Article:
Elon Musk has asked a California judge to throw out a lawsuit filed against him by a British diver the tech entrepreneur called a paedophile on Twitter.
He argues that it was nothing more than a “schoolyard spat on social media” that no reasonable reader took seriously.
Mr Musk’s motion to dismiss, filed in court on Wednesday, argues that “the public knew from the outset that his insults were not intended to be statements of fact”.
Mr Musk called diver Vernon Unsworth a “paedo” in a tweet to 22.5 million followers after Mr Unsworth criticised him on CNN in July, saying his efforts to help rescue young football players trapped in a cave in Thailand amounted to “a PR stunt”.
The device was not used and Mr Unsworth said on CNN that it would not have worked to free the boys who were trapped in the flooded cave.
He added: “(Musk) can stick his submarine somewhere where it hurts.”
Mr Musk later deleted his tweets about Mr Unsworth and apologised, tweeting that his words were “spoken in anger” and that the sub was built out of kindness according to specifications from the dive team leader.
But on August 30, Mr Musk emailed a BuzzFeed News reporter, suggesting he investigate Mr Unsworth and “stop defending child rapists”, according to the lawsuit.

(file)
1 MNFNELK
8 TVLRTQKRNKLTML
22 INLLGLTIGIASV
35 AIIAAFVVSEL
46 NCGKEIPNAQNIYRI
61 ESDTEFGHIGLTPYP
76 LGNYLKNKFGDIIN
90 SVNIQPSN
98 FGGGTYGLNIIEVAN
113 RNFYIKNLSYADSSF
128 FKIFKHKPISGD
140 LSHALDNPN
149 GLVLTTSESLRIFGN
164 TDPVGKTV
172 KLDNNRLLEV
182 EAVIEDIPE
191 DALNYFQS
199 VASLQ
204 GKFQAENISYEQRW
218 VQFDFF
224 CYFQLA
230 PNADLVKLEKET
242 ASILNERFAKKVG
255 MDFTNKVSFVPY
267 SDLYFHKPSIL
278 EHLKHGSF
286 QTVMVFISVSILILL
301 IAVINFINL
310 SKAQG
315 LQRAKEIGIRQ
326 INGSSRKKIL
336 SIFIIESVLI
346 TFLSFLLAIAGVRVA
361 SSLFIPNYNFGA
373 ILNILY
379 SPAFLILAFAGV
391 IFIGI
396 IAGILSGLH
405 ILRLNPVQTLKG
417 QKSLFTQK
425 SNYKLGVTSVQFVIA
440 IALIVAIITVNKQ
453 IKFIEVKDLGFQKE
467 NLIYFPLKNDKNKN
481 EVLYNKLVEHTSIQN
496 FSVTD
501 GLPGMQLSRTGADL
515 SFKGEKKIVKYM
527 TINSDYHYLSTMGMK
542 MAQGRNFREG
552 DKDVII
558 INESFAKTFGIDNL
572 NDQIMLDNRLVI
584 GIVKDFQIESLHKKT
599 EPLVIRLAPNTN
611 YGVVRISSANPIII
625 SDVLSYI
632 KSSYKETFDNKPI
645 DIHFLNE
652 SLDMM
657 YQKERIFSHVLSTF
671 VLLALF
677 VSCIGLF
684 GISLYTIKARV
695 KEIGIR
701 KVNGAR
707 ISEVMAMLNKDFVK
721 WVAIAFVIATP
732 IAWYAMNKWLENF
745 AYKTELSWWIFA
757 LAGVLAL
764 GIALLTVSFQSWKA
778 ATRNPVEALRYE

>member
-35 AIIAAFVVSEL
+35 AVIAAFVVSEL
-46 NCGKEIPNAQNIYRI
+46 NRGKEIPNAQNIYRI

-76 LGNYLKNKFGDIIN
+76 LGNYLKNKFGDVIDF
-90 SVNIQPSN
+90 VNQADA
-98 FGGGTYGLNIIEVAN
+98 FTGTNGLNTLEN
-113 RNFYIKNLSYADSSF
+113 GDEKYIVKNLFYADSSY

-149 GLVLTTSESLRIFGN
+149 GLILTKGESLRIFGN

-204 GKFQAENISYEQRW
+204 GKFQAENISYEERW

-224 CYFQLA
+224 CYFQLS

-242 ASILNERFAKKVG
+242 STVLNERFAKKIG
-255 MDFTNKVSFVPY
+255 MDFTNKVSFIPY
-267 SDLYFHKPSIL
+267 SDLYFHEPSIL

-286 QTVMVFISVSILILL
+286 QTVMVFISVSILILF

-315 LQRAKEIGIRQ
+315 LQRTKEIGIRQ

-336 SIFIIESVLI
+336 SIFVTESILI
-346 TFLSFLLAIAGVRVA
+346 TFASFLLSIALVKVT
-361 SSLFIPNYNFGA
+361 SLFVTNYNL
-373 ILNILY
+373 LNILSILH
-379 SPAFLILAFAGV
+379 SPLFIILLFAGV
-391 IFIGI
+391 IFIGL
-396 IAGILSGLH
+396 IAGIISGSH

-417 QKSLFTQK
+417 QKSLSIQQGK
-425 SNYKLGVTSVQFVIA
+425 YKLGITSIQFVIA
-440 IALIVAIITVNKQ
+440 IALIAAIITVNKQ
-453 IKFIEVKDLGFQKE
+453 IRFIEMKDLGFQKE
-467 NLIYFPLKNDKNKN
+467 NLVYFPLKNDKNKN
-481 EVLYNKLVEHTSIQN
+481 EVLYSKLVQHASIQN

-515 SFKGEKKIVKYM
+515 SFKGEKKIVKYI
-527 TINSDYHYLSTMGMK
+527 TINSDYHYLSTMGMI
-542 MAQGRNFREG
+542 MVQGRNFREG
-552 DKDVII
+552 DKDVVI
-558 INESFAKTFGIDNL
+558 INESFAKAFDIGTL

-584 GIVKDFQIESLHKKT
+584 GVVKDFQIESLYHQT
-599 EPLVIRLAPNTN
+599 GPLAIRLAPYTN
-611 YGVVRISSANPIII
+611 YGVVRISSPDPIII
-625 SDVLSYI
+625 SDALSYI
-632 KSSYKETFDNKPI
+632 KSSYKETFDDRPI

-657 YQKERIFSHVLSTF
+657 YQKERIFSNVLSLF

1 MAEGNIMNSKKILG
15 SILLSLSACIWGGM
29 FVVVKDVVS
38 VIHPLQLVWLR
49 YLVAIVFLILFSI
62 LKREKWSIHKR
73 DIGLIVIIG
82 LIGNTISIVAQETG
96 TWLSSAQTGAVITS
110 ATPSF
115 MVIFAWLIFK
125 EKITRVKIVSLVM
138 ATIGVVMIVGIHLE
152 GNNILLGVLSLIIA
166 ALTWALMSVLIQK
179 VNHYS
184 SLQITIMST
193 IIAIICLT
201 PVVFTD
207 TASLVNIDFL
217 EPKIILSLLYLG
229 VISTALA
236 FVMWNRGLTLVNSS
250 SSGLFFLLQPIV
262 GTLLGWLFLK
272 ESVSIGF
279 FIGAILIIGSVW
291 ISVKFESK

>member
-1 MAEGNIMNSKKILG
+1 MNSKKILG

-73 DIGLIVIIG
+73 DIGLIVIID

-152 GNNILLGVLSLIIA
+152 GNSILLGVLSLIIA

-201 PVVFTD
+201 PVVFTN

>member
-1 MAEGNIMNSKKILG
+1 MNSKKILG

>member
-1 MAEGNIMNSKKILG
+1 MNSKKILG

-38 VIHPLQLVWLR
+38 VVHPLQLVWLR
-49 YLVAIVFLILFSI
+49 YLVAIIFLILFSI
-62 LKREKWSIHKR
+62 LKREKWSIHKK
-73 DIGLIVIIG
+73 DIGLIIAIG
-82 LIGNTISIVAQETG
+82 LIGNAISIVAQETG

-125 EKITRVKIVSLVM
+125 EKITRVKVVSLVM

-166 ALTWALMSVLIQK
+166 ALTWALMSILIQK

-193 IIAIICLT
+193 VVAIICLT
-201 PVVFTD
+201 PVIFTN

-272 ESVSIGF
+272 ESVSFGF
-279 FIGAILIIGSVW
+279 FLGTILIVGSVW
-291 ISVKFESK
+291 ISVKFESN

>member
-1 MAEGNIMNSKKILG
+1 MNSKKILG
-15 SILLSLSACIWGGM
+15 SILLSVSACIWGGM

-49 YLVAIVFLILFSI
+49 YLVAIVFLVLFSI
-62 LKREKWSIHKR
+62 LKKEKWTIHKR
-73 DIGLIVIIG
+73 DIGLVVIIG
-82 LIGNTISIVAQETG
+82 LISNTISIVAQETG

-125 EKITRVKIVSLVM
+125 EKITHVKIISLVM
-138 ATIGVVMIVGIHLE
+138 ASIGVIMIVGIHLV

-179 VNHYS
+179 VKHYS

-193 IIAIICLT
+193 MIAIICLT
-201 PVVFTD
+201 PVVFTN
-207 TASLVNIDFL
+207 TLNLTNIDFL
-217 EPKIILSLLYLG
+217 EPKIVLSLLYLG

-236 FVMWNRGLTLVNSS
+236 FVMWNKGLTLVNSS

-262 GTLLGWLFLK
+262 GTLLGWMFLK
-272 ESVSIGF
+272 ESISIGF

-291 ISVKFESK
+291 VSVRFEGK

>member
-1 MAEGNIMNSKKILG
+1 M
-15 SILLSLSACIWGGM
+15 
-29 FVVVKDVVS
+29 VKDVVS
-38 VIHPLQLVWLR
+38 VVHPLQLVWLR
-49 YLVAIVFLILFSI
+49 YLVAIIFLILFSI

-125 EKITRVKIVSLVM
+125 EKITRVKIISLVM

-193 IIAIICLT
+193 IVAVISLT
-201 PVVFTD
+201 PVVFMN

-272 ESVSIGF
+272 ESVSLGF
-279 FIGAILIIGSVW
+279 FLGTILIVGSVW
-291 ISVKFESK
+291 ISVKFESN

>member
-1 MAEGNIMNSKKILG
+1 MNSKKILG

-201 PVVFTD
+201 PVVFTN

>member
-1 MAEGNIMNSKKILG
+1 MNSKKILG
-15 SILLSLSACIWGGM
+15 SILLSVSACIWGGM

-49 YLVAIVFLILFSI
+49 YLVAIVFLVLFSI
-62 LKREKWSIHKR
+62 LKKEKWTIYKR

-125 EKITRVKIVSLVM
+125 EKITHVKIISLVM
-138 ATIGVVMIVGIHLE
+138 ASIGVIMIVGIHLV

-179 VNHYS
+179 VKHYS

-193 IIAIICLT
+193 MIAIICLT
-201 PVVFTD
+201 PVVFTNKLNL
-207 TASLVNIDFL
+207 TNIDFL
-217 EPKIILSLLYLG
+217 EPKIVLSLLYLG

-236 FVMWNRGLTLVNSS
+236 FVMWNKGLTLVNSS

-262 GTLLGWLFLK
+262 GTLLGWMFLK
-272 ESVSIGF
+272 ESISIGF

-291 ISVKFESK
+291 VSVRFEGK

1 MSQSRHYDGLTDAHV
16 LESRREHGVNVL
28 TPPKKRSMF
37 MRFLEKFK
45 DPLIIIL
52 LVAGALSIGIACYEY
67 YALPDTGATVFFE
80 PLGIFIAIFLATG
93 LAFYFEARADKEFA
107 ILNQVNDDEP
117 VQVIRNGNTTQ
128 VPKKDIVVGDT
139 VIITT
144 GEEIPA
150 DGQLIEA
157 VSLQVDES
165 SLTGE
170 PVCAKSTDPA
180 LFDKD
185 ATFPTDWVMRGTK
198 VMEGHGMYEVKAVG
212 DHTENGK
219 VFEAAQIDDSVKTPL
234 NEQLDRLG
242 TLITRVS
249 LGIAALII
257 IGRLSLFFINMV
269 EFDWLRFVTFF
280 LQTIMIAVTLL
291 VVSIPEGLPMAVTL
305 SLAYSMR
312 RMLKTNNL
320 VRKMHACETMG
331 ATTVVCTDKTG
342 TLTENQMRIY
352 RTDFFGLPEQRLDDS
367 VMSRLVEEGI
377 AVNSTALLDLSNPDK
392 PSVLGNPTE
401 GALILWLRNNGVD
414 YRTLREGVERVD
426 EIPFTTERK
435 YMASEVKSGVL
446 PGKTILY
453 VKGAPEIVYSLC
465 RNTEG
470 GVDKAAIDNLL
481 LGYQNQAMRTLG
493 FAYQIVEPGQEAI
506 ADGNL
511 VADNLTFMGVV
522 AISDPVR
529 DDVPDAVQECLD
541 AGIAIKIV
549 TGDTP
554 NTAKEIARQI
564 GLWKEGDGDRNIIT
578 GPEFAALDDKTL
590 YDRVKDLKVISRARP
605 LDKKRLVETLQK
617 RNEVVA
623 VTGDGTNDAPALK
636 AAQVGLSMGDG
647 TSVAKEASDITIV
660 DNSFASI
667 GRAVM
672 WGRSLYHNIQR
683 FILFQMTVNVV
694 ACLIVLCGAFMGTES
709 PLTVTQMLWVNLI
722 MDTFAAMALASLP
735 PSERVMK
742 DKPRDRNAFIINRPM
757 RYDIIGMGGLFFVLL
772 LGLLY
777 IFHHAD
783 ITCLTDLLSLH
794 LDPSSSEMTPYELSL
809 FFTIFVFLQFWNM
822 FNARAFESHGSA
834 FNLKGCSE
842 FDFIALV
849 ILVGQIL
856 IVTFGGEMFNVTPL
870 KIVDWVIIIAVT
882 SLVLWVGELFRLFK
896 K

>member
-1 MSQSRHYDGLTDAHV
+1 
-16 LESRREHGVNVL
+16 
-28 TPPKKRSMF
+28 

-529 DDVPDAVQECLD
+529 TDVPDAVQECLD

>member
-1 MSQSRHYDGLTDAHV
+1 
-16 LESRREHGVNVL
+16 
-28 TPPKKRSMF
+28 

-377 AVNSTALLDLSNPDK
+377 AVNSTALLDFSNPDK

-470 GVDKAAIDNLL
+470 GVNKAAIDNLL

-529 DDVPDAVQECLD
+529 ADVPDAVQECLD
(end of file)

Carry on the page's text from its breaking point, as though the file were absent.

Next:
“He’s an old, single white guy from England who’s been travelling or living in Thailand for 30 to 40 years,” Mr Musk wrote, adding that Mr Unsworth moved to Thailand “for a child bride who was about 12 years old at the time”, according to the lawsuit.
“Mr Unsworth is not a paedophile. Mr Unsworth has never engaged in an act of paedophilia. Mr Unsworth is not a child rapist,” the lawsuit said, adding that Mr Unsworth has never been married to a minor.
Mr Unsworth lives in Thailand with his “significant other”, a 40-year-old woman, and started going to Thailand in 2011 to explore and map caves, the lawsuit said.
Mr Musk’s motion to dismiss argues that the email to BuzzFeed was supposed to be off the record, but the news outlet reported at the time that its reporters had made no such agreement — a standard practice among journalists before publishing anything without attribution.
“While many readers criticised Mr Musk for lodging what they understood to be groundless accusations, not a single reader seemed to construe Mr Musk’s statements literally,” his lawyers wrote.
The attorneys are arguing that reasonable readers would not take any of Mr Musk’s statements as objective facts but rather “non-actionable opinion”.
“Here, the reasonable reader would not have believed that Mr Musk — without having ever met Mr Unsworth, in the midst of a schoolyard spat on social media, and from 8,000 miles afar — was conveying that he was in possession of private knowledge that Mr Unsworth was sexually attracted to children or engaged in sex acts with children,” according to Mr Musk’s filing.
Mr Musk’s statements were simply “imaginative attacks”, and even if they were offensive, such insults are protected by the First Amendment, the filing said.
“(Readers) contemporaneously recognised Mr Musk’s comments for what they were: over-the-top insults not driven by first-hand knowledge,” it said.